Age, mean+-S.D. (years)
Mean follow-up time,###2.1+-0.5
Recurrence (n) (%)###3 (15.8)
Side of wrist Right/left (n) (%) 11(57.9)/8(42.1)
Adjacency arteries and###14(73.7)/ 5(26.3)
nerves +/- (n)(%)
S.D: Standard deviation
Ganglia are the most common cause of a palpable mass in the wrist and hand.7 Treatment options include various procedures; observation, aspiration, aspiration with sclerotherapy, arthroscopic resection and surgical excision. The pain, limitation of activity, nerve and arterial injury and higher recurrence rate are encountered in result of aggressive treatments.8 In the present study, we achieved favorable results with cyst aspiration and injection of methyl prednisolone acetate treatment with not sharp pointed but IV cannula needle in patients with volar wrist ganglia. In follow-up period of this new aspiration technique with plastic IV cannula needle, no complication, low recurrence rate and decreased need for surgical intervention were observed.
Various treatments with different complication rates are reported in the literature. Faithfull et al showed that in 28% of patients who had surgical intervention were unsatisfied due to persistent pain, limitation of function.9 Gundes et al. found the mean complication rate was 56% for volar ganglia and 12.5% for dorsal ganglia. They stated palmar cutaneous branch of the median nerve in two patients and the palmar superficial branch of the radial artery laceration in two patients.10
In another study, injury to the median palmar cutaneous nerve in 10%, injury to the radial artery in 5% and wrist stiffness in 12.5% of the patients are declared.11 In a similar study parallel results were obtained.12 Gumus et al. showed that the procedure of sclerotherapy damages the lining of the main ganglion and causes severe fibrosis around the cyst.13 Furthermore thumb and index finger ischemia after aspiration and sclerosing agent injection in volar wrist ganglion has been reported. Palmar circulation did not recover and the digits became gangrenous with clear demarcation. The patients left thumb the distal phalanx had to be amputated.14 Another animal study explains the inherent dangers of this therapy with radiological and electron microscopic data.15 No nerve-arterial damage or limitation of movement in wrist was determined in this aspiration technique with plastic IV cannula needle.
The recurrence rates of surgical and arthroscopic interventions for volar ganglion treatment are reported between 14-28% in the literature.9,16,17 In the previous studies, recurrence rates for simple aspiration and aspiration plus steroid injection therapies are 59-68% and 40% respectively.5,6,18 In the present study we determined the recurrence rate of 15.8% for the new technique of cyst aspiration and steroid injection with plastic IV cannula needle. This favorable recurrence rate of this method is lower than the one of other method using sharp pointed needle. Even this low recurrence rate in our study is almost same with the recurrence rates of surgical and arthroscopic interventions.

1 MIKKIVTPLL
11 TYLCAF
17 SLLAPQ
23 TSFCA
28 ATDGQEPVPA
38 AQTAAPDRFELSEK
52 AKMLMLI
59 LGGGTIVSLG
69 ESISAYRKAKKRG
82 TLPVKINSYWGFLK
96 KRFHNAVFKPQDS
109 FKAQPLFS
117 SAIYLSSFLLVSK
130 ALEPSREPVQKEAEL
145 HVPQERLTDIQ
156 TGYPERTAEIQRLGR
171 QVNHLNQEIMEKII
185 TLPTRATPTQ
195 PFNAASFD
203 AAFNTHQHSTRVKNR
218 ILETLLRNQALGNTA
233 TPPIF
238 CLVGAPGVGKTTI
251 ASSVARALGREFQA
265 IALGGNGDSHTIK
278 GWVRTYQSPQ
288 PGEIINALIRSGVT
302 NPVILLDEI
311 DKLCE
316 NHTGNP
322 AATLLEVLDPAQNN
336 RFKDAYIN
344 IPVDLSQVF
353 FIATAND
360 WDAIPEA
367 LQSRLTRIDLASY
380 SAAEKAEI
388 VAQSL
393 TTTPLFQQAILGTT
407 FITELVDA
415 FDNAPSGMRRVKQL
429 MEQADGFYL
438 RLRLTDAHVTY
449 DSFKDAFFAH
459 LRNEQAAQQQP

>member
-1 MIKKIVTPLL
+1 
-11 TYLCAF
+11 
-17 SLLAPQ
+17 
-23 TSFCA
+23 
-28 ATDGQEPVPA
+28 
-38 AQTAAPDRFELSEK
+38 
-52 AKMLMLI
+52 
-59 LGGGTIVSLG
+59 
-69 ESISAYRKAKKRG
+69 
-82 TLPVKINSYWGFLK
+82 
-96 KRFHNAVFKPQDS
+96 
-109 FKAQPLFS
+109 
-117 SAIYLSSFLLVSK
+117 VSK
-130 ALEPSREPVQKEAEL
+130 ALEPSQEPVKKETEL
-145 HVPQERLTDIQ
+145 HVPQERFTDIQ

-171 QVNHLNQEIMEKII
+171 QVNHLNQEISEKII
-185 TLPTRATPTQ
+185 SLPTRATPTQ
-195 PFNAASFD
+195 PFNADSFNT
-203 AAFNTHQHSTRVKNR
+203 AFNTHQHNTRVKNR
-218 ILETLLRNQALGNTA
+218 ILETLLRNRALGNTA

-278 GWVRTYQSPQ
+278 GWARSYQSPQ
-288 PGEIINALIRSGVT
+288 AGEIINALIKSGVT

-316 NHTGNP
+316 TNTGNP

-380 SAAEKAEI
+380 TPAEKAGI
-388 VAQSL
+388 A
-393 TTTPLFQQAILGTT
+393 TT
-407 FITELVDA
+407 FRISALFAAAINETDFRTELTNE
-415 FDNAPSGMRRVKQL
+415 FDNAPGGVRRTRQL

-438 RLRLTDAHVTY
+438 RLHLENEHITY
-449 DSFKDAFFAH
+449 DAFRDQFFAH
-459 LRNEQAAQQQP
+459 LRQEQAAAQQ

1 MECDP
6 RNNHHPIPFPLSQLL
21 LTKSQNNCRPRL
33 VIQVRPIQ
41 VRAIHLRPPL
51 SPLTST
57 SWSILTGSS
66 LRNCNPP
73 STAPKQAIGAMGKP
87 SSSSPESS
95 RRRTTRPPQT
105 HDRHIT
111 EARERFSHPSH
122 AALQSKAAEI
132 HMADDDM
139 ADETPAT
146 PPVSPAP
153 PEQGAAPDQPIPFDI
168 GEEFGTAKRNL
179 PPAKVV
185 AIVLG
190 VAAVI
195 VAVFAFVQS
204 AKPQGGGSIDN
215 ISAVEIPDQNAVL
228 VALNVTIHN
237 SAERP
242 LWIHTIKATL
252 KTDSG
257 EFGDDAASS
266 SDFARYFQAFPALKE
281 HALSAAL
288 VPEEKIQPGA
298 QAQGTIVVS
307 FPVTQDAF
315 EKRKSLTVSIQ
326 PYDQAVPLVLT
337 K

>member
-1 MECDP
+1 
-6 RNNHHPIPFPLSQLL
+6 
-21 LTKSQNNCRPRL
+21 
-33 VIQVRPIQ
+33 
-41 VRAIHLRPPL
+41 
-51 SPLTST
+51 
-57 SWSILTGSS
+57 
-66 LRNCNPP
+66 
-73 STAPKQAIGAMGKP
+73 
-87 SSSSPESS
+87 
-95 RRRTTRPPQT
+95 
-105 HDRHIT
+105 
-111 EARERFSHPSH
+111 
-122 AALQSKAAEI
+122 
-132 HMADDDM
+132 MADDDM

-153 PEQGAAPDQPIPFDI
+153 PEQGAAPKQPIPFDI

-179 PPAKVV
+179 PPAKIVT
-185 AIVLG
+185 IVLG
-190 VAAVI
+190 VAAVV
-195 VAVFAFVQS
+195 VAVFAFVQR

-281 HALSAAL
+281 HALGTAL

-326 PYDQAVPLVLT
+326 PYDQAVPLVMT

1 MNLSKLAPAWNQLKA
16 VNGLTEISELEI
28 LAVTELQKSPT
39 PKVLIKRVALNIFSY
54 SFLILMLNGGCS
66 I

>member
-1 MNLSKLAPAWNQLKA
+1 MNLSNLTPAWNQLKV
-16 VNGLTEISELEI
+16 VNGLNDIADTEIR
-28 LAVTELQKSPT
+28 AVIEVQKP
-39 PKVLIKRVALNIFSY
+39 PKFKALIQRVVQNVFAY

Arthroscopic resections are reported recently by orthopedic surgeons. After the operation there was no impairment of wrist motion, function and neurovascular complication.19,20 Recent studies suggest arthroscopic resection as an effective and safe method with less postoperative morbidity and better cosmetic results for dorsal ganglia. But they also emphasize that volar ganglia should still be treated by open operation because arthroscopic resection is difficult technically.21,22 The use of IV cannulas enables direct entrance into the cystic cavity. After observing the cyst fluid coming by the IV cannula, sharp-pointed needle part is retracted and plastic part is less harmful for artery and nerves surrounding the cyst. Therefore complications related to vicinal structures are less encountered. The reason of our low recurrence rate is total aspiration of the cyst fluid until the white colored methyl prednisolone acetate was seen in syringe and usage of cortisone.
In conclusion, we have evaluated the method of aspiration and injection of methyl prednisolone acetate into the cavity by IV cannula needle as a new technique. This method has lower recurrence rate than other aspiration therapy with sharp pointed needle. We prefer to use IV cannula needle for cyst aspiration and steroid injection in treatment of volar ganglia before any surgical intervention. Because it is simple, noninvasive, safe and effective method.
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How to cite this:
Korkmaz M, Ozturk H, Senarslan DA, Erdogan Y. Aspiration and methylprednisolone injection to the cavity with IV cannula needle in the treatment of volar wrist ganglia: New technique. Pak J Med Sci 2013;29(1):103-106.
This is an Open Access article distributed under the terms of the Creative Commons Attribution License (http://creativecommons.org/licenses/by/3.0), which permits unrestricted use, distribution, and reproduction in any medium, provided the original work is properly cited.
1. Murat Korkmaz,
Assistant Professor, Dept. of Orthopedics and Traumatology,
2. Hayati Ozturk,
Associate Professor, Dept. of Orthopedics and Traumatology, Cumhuriyet University Medical Faculty, Sivas, Turkey.
3. Dilsad Amanvermez Senarslan,
Lecturer, Department of Cardiovascular Surgery,
4. Yalcin Erdogan,
Assistant Professor, Department of Family Physician,
1,3,4:Bozok University Medical Faculty, Yozgat, Turkey
Correspondence: Murat Korkmaz, MD,
Received for Publication: July 5, 2012
1st Revision Received: July 10, 2012
2nd Revision Received: September 13, 2012
Final Revision Accepted: December 1, 2012
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|Publication:||Pakistan Journal of Medical Sciences|
|Date:||Feb 28, 2013|